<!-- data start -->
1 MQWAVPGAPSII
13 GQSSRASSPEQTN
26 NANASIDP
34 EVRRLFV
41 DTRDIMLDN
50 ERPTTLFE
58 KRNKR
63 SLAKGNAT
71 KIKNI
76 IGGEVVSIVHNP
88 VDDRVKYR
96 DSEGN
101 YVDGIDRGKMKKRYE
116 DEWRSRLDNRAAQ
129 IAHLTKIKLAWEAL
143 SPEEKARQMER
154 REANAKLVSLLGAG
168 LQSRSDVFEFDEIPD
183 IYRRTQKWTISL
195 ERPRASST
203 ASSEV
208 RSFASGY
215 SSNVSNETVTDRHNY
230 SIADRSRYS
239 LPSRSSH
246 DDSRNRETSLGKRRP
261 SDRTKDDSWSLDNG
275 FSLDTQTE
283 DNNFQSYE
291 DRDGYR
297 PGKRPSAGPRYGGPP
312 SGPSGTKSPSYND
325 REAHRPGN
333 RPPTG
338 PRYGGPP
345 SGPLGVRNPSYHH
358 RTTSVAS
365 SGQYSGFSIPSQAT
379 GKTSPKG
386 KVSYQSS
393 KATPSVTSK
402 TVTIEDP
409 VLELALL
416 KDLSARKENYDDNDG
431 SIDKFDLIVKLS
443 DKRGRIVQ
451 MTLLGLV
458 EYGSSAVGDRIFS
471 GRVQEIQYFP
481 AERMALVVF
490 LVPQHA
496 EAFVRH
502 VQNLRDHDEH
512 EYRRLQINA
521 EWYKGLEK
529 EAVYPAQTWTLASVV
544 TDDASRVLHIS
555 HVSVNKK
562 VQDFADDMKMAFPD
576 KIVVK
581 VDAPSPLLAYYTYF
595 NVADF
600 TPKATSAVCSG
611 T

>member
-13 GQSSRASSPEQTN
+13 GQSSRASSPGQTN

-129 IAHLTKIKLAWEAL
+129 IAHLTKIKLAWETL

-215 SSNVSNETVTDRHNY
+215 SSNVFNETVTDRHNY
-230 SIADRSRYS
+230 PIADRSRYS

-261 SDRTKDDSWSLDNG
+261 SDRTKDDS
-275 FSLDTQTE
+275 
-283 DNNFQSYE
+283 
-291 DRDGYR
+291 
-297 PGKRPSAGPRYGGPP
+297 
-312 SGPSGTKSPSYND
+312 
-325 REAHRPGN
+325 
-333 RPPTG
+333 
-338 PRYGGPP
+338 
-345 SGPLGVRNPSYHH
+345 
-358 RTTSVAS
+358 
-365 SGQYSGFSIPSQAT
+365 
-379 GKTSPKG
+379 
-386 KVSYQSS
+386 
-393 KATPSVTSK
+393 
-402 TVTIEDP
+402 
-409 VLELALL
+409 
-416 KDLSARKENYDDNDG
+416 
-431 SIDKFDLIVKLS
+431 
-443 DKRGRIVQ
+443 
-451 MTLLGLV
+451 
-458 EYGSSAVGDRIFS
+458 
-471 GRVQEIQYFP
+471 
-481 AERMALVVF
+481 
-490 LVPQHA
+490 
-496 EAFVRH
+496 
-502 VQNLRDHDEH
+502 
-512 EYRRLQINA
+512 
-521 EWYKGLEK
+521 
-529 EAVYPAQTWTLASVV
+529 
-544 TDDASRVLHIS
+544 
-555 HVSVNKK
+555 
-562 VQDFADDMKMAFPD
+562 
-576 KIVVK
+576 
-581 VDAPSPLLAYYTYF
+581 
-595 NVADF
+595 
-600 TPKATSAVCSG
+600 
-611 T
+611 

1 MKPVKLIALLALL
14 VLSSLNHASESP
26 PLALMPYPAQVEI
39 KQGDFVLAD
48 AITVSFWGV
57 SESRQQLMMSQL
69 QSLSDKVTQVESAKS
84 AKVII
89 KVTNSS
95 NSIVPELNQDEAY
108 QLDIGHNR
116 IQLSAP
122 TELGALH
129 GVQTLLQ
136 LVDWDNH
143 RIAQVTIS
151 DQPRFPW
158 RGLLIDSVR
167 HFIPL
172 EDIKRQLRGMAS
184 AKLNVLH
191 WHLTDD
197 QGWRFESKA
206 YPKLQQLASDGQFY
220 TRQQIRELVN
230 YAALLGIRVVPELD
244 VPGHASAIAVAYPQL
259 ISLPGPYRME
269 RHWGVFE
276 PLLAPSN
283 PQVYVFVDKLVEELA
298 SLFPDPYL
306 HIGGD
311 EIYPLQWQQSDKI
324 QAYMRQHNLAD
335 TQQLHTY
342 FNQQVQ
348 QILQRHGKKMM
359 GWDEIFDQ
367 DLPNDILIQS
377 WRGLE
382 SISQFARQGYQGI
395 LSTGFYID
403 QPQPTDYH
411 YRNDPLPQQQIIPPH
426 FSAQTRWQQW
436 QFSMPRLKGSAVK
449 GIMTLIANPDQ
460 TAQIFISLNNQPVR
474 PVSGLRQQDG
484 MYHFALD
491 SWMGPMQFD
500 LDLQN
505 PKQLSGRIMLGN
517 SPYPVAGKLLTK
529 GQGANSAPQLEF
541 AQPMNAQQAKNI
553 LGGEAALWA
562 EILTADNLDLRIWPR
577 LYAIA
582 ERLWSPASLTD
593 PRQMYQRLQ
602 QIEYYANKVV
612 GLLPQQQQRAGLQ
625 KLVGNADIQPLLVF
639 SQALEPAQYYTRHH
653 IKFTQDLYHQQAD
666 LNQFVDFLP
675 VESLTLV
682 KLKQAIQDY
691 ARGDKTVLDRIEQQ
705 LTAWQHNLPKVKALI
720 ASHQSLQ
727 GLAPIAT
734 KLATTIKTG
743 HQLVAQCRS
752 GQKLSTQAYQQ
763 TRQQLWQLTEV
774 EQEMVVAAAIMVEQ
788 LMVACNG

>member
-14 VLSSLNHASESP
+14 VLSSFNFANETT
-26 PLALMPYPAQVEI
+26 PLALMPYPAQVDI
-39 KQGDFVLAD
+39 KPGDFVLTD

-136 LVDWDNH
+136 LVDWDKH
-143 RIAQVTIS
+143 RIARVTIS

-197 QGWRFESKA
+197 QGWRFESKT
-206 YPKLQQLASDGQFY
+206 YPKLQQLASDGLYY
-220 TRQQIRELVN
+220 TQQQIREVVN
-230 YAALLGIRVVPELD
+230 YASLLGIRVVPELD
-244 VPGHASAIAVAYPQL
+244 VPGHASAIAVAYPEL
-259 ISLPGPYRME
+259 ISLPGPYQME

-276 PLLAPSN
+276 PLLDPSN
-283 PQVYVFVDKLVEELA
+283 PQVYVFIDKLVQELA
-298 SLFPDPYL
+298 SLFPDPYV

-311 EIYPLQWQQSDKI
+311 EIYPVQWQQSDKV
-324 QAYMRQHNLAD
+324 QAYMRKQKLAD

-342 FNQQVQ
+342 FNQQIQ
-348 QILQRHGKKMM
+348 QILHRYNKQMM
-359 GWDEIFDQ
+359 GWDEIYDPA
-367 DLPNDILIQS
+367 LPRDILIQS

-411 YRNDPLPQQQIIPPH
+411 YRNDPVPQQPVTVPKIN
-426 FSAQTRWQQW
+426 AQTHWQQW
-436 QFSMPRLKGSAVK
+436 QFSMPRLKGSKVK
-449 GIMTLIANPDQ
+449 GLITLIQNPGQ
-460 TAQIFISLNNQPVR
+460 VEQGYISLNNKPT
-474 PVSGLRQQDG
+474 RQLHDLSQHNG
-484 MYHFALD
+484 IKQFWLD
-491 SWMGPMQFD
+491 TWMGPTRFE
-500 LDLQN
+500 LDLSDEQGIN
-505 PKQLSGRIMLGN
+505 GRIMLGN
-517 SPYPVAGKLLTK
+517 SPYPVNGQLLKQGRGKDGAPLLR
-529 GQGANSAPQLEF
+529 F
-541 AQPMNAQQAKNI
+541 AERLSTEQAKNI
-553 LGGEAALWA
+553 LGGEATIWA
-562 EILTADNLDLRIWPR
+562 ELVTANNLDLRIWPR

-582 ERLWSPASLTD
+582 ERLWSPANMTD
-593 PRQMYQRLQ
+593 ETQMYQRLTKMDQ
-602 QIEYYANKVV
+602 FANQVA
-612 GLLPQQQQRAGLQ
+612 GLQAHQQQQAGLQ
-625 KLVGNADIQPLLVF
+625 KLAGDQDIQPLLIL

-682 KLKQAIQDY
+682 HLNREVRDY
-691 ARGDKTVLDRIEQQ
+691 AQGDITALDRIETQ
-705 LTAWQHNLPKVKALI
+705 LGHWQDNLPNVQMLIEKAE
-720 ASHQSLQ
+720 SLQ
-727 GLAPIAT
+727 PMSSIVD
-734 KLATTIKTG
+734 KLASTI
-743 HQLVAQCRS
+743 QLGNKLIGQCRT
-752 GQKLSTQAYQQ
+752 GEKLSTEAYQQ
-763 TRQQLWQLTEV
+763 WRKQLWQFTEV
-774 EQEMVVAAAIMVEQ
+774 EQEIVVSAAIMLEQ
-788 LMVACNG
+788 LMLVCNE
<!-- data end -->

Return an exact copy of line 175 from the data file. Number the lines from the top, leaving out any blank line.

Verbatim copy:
230 YAALLGIRVVPELD